THIS OPINION HAS NO PRECEDENTIAL VALUE. IT SHOULD NOT BE
CITED OR RELIED ON AS
PRECEDENT IN ANY PROCEEDING EXCEPT AS PROVIDED BY RULE 239(d)(2), SCACR.
THE STATE OF SOUTH CAROLINA
In The Court of Appeals
In the Matter of the Care and Treatment of Floyd Daniel Lipe, Appellant.
Appeal From Greenwood County
Wyatt T. Saunders, Jr, Circuit Court Judge
Unpublished Opinion No. 2005-UP-057
Submitted December 1, 2004 – Filed January 24, 2005
George P. Callison, Jr., of Greenwood, for Appellant.
Attorney General Henry Dargan McMaster, Chief Deputy Attorney General John W. McIntosh, Assistant Attorney General Deborah R. J. Shupe, and Assistant Attorney General David Spencer, all of Columbia, for Respondent.
PER CURIAM: A jury committed Floyd Daniel Lipe to the Department of Mental Health as a sexually violent predator under the South Carolina Sexually Violent Predator Act found in sections 44-48-10 to 170 of the South Carolina Code (2002). Lipe appeals, arguing the trial court erred by denying his motions for directed verdict and JNOV, and prohibiting him from admitting a prior mental evaluation. We affirm. 
Lipe was convicted of four counts of a lewd act upon a minor, two counts of criminal sexual conduct with a minor, second degree, and one count of directing, performing, and promoting the performance of minors in sexual acts. Lipe was released on probation after serving two years in prison. However, he violated his probation and, within several months, was re-incarcerated. Lipe was released again approximately two years later, but was re-incarcerated for attempted arson.
Subsequently, the State of South Carolina filed a petition pursuant to the South Carolina Sexually Violent Predator Act, seeking to commit Lipe as a sexually violent predator. The case was tried before a jury. During cross-examination of the State’s expert, Lipe’s attorney sought to introduce a mental evaluation of Lipe that was completed in 1991 at the request of the court in connection with the initial charges brought against him. The evaluation was conducted to determine Lipe’s competency to stand trial. The State objected to the admission of the report on the basis of relevancy and hearsay, and the judge ruled the report was inadmissible.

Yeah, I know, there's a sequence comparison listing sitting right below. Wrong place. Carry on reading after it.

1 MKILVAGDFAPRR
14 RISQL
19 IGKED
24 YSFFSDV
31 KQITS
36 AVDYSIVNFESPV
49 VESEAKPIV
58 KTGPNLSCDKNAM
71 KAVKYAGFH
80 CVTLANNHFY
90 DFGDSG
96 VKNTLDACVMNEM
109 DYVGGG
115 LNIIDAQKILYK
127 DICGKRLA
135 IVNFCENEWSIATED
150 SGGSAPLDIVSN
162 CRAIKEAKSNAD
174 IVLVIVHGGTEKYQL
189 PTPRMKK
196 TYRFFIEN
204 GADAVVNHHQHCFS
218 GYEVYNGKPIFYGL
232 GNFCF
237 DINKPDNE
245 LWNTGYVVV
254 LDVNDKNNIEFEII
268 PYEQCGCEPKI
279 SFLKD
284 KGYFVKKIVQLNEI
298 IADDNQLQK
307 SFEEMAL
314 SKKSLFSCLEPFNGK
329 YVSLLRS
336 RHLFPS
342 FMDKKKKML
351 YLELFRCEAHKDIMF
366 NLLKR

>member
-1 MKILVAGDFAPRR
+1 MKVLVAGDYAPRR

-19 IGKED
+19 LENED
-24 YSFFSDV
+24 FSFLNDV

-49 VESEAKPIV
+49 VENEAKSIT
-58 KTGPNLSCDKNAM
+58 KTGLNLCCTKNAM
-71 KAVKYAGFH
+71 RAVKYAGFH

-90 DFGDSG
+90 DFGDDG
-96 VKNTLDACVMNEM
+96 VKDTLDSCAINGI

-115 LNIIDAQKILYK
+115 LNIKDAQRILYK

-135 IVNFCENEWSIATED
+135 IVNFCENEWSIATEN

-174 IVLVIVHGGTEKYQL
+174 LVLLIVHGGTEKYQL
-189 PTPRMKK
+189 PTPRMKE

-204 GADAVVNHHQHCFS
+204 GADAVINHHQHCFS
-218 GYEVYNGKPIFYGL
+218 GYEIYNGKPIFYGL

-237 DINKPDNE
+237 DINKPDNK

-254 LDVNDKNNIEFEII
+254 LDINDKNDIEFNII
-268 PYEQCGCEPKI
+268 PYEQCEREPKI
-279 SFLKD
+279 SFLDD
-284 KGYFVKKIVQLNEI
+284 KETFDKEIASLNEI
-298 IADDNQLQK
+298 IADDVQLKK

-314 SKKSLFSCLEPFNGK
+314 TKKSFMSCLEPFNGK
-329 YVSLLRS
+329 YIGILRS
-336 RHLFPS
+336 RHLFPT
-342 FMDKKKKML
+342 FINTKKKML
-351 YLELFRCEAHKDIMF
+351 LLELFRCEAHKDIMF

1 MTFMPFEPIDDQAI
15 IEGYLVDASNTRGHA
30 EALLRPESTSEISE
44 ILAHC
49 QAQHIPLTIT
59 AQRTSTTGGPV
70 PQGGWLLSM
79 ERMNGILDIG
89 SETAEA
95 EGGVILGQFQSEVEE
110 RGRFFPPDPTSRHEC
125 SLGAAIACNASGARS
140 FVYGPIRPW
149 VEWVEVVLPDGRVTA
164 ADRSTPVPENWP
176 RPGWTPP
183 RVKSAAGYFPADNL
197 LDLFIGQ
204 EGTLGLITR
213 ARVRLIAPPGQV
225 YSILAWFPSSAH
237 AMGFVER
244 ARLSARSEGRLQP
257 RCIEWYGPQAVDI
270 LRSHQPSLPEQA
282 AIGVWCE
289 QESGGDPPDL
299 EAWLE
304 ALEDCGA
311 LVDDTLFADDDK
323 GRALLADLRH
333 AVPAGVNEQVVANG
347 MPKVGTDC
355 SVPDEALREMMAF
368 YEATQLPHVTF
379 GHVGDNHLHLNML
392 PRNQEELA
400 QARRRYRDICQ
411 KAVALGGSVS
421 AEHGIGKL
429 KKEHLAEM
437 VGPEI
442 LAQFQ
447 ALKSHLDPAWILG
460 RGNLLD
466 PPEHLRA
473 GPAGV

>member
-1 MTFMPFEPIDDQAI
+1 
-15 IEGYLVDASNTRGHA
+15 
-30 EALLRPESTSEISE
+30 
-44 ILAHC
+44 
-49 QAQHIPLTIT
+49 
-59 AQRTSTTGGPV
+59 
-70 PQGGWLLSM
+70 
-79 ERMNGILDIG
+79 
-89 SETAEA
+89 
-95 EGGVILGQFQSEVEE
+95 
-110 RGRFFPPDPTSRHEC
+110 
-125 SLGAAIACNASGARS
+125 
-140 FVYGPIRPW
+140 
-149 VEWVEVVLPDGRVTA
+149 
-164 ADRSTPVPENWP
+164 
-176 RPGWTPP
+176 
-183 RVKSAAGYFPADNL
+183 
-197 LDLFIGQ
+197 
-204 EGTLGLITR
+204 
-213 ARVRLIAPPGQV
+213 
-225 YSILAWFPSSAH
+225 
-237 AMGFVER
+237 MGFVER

Lipe moved for directed verdict at the close of the State’s case, arguing the State failed to prove he lacked the ability to control his actions as required by Kansas v. Crane, 534 U.S. 407 (2002). However, the judge denied the motion. Lipe renewed his motion at the close of all of the evidence and again, the judge denied it. The jury determined Lipe is a sexually violent predator and commited him to the Department of Mental Health. Lipe moved for judgment notwithstanding the verdict on the same basis as his motions for directed verdict. The judge denied the motion and Lipe appeals.
I. Directed Verdict and JNOV Motions
Lipe argues the trial judge erred in denying his motions for directed verdict and JNOV because the State is required to prove an individual cannot control his or her behavior before he or she can be adjudicated a sexually violent predator under the South Carolina Sexually Violent Predator Act. Lipe maintains the State failed to offer any proof that he had serious difficulty controlling his behavior, and therefore, the trial court erred in denying his motions. We disagree.